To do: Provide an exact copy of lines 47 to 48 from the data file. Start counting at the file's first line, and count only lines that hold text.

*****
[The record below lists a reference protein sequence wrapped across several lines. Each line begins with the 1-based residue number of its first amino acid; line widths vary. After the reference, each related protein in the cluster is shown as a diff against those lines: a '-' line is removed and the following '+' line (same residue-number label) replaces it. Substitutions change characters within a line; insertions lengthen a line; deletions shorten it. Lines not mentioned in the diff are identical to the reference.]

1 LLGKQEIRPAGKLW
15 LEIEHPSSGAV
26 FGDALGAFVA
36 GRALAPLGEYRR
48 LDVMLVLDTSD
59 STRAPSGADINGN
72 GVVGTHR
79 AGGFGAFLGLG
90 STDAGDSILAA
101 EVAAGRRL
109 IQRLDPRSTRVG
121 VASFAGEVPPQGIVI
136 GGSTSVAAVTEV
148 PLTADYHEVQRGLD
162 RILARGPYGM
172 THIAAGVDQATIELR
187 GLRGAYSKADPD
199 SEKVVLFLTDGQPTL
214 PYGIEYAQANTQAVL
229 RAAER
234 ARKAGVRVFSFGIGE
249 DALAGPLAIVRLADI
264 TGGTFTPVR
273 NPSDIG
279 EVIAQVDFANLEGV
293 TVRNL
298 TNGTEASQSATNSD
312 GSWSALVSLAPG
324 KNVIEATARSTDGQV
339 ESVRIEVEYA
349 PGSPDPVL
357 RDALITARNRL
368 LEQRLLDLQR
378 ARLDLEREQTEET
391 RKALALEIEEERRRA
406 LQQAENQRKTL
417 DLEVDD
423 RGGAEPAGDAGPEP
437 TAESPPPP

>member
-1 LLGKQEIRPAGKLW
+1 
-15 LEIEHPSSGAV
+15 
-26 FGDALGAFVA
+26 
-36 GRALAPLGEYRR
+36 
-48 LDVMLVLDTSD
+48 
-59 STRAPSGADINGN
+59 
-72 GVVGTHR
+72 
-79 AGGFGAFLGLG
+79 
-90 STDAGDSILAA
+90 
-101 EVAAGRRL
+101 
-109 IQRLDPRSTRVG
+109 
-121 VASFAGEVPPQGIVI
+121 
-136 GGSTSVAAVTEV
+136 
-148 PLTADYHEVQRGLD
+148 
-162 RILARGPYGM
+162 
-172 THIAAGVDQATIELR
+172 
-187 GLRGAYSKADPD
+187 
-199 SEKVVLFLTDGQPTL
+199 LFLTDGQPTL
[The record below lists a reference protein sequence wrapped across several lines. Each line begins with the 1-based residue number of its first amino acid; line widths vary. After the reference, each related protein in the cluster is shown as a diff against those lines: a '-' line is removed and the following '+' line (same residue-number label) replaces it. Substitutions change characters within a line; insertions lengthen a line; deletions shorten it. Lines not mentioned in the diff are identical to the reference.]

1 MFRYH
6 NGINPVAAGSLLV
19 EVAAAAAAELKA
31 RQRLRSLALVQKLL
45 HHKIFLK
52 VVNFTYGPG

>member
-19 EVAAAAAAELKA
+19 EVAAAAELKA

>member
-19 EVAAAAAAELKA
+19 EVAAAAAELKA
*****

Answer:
+26 
-36 GRALAPLGEYRR